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Wills, probate and administration

Wills – undue influence

This useful article considers the difficulties of proving undue influence where there are what the author calls ‘testamentary predators’, in light of a helpful illustration. He refers to precedent 222 Butterworth’s Encyclopaedia of Forms and Precedents (5th edition, 2016 review), where there are particulars of claim to revoke a grant of probate alleging testamentary incapacity, lack of knowledge and approval, and undue influence.

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Lasting powers of attorney – guidance

 

Solicitors who advise clients on lasting powers of attorney, and those acting as an attorney under an LPA, will welcome updated guidance from the Law Society. It reminds solicitors of the need to be aware of the Mental Capacity Act 2005 provisions; the provisions of the MCA Code of Practice; and the relevant guidance from the Office of the Public Guardian.

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Public Guardian – gifts

Giving gifts to others on behalf of an individual under a power of attorney can cause legal problems, not least because they may only make gifts if it is in the person’s best interests and the gift is ‘reasonable’. The Office of the Public Guardian has issued an updated practice note for attorneys and deputies on how they can make gifts and what is appropriate. It is published in light of the OPG’s updated policy on loans and supervision.
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Court of Protection – practice direction

The CoP’s final case management pilot practice direction is now published and will become effective on 1 September 2016 – giving practitioners time to prepare. The PD will take precedence over the CoPR (and its practice guidance). Three case management pathways for CoP proceedings are specified in the scheme:
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Trust corporations – practice guidance

The Law Society has published a useful practice note on trust corporations – corporations which undertake the administration of trusts and estates, and in some cases act as a Court of Protection deputy and attorney. The PN is aimed at considering establishing a trust corporation to use as an in-house trustee, executor, administrator, attorney or deputy.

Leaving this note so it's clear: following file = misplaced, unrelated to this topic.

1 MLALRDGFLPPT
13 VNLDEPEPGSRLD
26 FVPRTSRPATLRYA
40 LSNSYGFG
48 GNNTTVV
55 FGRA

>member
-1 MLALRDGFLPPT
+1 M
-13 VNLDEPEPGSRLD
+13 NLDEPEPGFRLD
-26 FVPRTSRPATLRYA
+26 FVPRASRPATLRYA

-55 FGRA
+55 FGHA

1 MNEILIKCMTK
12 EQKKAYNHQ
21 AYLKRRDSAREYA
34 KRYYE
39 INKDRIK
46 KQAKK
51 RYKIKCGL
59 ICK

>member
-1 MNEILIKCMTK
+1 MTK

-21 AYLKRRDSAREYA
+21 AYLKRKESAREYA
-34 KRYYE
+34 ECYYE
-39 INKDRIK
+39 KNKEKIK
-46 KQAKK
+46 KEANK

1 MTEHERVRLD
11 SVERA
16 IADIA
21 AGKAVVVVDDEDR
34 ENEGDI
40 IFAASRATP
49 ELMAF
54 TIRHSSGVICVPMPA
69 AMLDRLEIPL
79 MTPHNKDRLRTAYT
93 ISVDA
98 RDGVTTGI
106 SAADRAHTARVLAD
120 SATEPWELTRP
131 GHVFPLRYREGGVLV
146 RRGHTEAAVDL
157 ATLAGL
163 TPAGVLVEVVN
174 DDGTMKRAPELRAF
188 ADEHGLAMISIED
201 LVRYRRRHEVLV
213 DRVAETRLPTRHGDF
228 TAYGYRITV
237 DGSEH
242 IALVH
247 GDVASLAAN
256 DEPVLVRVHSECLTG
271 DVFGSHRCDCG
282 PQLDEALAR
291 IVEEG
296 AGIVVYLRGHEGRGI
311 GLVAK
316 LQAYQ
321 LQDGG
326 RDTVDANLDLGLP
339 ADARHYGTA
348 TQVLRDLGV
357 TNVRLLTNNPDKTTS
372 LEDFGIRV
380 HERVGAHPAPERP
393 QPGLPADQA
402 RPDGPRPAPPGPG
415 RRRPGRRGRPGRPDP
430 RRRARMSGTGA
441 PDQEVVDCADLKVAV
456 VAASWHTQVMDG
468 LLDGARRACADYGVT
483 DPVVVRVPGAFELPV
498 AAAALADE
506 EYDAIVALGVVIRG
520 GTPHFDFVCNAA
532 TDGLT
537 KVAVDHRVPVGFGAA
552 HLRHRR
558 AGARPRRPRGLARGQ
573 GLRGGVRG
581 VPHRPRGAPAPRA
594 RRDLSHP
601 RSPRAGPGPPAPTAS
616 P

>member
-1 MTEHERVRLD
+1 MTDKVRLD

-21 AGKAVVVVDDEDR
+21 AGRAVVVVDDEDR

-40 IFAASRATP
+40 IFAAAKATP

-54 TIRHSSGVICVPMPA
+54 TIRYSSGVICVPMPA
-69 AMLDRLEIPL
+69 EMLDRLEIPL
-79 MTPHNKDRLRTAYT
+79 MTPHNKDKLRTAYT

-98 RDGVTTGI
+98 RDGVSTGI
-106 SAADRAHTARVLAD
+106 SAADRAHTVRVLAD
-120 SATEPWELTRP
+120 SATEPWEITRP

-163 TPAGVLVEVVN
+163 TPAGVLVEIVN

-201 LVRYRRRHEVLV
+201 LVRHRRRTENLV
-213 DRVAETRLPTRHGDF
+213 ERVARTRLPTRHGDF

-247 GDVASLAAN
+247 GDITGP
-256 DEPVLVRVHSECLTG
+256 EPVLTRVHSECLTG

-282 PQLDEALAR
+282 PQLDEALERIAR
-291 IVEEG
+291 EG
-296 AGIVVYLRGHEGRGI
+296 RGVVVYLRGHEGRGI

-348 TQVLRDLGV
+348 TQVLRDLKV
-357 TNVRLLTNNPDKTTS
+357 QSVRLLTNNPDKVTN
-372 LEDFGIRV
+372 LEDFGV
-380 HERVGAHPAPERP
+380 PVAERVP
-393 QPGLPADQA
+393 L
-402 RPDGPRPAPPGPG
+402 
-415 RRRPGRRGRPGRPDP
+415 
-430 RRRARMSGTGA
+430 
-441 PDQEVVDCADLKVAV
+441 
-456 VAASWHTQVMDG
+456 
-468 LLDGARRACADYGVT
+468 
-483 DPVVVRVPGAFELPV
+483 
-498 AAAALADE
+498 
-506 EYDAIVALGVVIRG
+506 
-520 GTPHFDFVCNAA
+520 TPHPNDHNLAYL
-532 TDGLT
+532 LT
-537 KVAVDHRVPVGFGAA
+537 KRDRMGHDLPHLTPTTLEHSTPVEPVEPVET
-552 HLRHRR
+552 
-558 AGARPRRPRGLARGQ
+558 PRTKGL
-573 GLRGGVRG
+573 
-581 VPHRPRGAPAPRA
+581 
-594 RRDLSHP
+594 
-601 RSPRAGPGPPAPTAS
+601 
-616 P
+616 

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Family care payments – guidance

The Office of the Public Guardian has published a practice note on family care payments (or gratuitous care payments) – helpfully setting out the relevant legal framework and the OPG’s approach to such payments. The guidance applies to court-appointed deputies under a finance and property order.
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Procedure – Gazette notices

Probate practitioners will welcome a new notice placement service, through which notices can be placed simultaneously in local newspapers and online in The Gazette ‘in one easy step’.
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Deputies – client accounts

The Office of the Public Guardian has issued a practice note, OPG’s approach to solicitor client accounts. It explains the OPG’s approach to the use of client accounts to manage deputyship funds, and how the deputy acts under the MCA, the Solicitors Regulation Authority Accounts Rules 2011 (SARs) and the MCA Code of Practice. The PN clarifies the OPG’s position on the issues, and sets out two fundamental clarifications.

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Deputies – responsibilities

The Office of the Public Guardian has also issued a practice note, Public authority deputyship responsibilities, on the role and responsibilities of a public authority when appointed as a deputy by the CoP. It makes clear that its duties cannot be delegated to organisations outside the public authority.

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Forfeiture – wills and trusts

The forfeiture rule is based on the principle that it is against public policy to allow a criminal to claim any benefit by virtue of their crime; and applies to gifts by will and under the intestacy rules. 
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